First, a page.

But in modern Western thought science needs to be ultimately “true”, and so Darwinian theory, if true, has to be “the way God did it”. If questions such as I’ve asked about whether its suggested unguided mechanisms are logically compatible with God’s creative intention and wisdom are not answered (in that framework), then incompatible truths are left coexisting in watertight compartments.

          That’s not a problem for the mediaeval mind, since Darwinism, like any science, isn’t required to be “true”, but a useful “speculation” (ie, a description of what is “seen” – Lat “speculare”). But I don’t think BioLogos is seeking to embrace mediaeval categories of thought, is it?

          Does that train of thought relate in any way to yours?

          • GD GD says:


            Regarding BioLogos, I think they state their beliefs, and use words such as God sustains, God works through chance, and similar notions that we can find on their web site. Further discussion would seem pointless, and I do not want a heated exchange, especially because I have (and continue) to enjoy the New Year celebrations.

            I gather there may be confusion regarding the way I use the term ‘speculation’; to try to make a clear answer for you, I will refer to discussions amongst colleagues when carrying out research, which inevitably brings us to what may or may not be fully understood. We often use the term ‘we may idealise this or that’, which often means we seek to present our idea (or research subject) in as clear a manner as we can, fully cognisant of the fact that we do not have a complete grasp of the matter at hand (often this is simplification). I will not give examples as these will probably not mean much to you. This way of thinking and working is routine to me and others I have worked with. So, terms such as ‘speculate’, ‘simplify’, summarise what ‘we know and what we wish to find out’, and are often used in discussions which commence with defining, or setting out, a particular goal in a research project.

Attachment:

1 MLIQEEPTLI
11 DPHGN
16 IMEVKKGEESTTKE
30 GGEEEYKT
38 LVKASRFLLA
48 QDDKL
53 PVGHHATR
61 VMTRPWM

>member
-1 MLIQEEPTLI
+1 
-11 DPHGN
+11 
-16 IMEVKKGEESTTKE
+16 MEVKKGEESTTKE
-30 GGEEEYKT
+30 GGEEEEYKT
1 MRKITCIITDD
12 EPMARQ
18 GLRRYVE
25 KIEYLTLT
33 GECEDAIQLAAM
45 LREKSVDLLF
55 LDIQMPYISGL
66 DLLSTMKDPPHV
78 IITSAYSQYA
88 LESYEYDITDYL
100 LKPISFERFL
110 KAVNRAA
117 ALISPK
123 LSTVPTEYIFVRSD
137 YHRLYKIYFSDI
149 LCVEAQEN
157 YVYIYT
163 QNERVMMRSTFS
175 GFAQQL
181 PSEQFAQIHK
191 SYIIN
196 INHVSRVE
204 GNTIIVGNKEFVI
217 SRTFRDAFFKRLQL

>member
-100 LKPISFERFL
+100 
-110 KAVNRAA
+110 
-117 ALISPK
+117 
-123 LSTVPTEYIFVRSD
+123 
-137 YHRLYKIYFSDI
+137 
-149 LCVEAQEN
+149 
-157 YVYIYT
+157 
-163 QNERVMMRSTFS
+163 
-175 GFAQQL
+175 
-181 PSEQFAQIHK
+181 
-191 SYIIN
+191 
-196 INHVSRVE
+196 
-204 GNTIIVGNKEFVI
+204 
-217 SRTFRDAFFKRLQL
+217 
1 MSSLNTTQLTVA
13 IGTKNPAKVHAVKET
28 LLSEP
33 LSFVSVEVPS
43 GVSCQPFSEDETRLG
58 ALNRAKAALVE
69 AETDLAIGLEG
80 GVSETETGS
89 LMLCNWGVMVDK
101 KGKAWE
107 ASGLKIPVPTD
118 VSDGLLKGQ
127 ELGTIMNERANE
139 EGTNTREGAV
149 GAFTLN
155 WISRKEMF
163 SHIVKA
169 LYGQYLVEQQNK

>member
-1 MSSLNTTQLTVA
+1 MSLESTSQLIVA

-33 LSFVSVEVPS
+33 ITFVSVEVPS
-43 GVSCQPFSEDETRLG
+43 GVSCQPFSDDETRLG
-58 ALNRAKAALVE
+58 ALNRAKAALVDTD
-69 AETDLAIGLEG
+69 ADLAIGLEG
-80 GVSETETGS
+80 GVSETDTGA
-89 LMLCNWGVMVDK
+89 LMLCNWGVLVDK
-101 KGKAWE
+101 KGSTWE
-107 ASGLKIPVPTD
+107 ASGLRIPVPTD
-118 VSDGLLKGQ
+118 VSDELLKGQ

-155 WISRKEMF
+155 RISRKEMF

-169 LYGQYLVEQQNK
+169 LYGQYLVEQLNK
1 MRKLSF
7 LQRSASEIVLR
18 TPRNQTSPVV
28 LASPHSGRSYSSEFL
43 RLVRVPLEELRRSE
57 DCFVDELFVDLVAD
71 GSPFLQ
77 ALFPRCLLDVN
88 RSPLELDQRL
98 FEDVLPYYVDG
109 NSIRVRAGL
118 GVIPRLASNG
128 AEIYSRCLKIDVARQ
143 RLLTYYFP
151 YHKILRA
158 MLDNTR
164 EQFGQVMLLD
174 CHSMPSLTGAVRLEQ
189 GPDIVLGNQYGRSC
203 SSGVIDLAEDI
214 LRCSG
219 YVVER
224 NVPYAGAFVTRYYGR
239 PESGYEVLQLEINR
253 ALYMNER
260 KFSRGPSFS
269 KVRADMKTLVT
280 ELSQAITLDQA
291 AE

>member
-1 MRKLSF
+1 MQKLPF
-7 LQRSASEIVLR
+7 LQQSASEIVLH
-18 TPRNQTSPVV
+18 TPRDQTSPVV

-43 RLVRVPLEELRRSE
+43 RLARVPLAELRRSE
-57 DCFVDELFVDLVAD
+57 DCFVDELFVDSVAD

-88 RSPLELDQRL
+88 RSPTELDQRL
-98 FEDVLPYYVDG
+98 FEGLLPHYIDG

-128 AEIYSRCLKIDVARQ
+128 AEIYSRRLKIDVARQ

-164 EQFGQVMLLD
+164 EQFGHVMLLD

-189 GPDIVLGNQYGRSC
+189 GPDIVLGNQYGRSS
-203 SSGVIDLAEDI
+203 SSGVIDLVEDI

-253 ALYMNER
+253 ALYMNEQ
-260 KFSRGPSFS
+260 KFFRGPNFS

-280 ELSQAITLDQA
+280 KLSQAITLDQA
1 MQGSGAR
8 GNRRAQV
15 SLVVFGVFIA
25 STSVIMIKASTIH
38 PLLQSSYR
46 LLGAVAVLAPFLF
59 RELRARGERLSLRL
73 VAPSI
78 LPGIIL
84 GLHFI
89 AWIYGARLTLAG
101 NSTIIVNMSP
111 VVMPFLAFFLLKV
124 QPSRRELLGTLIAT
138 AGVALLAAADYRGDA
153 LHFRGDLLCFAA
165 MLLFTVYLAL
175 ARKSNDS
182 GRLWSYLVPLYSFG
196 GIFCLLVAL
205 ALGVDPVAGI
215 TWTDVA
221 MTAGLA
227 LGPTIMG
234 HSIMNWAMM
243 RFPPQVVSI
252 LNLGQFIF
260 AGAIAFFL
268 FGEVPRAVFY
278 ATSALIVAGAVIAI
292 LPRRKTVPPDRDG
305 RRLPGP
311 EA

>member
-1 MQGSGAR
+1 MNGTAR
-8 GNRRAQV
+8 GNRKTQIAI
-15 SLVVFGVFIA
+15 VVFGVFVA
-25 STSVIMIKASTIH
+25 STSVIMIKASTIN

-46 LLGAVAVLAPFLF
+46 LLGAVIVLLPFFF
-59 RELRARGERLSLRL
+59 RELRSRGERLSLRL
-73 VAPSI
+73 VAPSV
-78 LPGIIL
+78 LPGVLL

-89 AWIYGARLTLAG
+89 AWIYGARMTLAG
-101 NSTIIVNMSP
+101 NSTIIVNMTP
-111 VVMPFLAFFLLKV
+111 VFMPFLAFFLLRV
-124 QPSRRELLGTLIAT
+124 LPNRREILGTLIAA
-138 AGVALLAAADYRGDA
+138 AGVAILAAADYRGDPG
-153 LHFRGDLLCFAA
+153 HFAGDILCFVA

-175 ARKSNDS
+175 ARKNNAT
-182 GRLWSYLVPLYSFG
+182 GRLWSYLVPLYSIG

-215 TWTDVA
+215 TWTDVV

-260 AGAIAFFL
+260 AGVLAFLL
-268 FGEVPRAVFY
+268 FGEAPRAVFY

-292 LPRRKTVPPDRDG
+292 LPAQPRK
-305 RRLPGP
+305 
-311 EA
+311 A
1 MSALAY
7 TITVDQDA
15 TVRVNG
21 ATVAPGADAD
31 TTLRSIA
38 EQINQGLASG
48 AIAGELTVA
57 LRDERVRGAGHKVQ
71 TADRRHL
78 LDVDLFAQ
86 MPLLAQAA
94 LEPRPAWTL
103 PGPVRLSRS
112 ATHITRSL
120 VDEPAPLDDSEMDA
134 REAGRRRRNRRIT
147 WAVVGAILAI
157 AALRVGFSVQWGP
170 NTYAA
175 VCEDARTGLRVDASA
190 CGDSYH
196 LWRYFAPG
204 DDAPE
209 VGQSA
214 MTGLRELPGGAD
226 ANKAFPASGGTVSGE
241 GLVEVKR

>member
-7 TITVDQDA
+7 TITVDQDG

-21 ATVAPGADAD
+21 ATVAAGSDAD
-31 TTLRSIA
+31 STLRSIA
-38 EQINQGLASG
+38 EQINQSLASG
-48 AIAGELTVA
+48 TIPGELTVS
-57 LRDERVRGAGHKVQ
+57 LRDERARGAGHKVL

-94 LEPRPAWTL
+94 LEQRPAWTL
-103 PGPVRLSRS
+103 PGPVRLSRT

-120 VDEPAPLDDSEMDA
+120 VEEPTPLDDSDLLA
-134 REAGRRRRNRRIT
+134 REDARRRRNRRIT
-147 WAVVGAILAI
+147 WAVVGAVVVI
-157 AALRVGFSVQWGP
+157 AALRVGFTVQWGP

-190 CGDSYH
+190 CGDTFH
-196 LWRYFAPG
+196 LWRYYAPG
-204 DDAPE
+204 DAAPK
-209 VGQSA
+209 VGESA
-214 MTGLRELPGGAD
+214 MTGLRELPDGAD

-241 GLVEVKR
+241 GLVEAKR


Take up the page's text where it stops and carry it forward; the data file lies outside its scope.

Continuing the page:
I also acknowledge that the term ‘speculation’ is often used to mean conjecture that is unsupported by evidence – this usage is rare in my experience, as research builds on previous evidence or data, but also recognises the need for further research (thus the notion of inadequacy in our current understanding).

            I am not sure that I can add more to this – modern western thought regarding science is discussed by many philosophers of science, and I do not agree with you that it must be considered true – the general belief seems to be that ultimately we may all agree that certain aspects of science are factually correct, and this is mostly confined to the exact sciences. In light of this, I am reluctant to say science shows how God works, nor do I seek things of God from science (I am not suggesting anyone is). I commence with the belief that God created the heavens and the earth, and science provides insights of that creation (which I think is not that different to BioLogos). So I guess the difference I sense from my perspective is the confidence one may place on Darwinian thinking regarding the bio-world, and from that decide if one should examine or even revise some aspects of theology (e.g Adam and Eve, was mankind intended or is he an accident) – I am in that camp that thinks Darwin is not that important when considering such matters.

            I am simply suggesting that you and Eddie may have many points to make, but these have not crystallize into a coherent theological statement that puts any specific areas of science into focus for such discussions – be this design, or whatever.

            • Jon Garvey Jon Garvey says:


              There seems at least slight overlap between your use of “speculation” in science and the mediaeval use to which I referred. Neither, as I suspected, is about baseless conjecture, but about recognising limitations to current knowledge (and maybe even what knowledge is possible), whilst still saying something useful.

              In biology in particular, though, there does seem a lack of full awareness of the relative involvement of your kind of speculation, “truth”, the provisional status of current understanding and so on.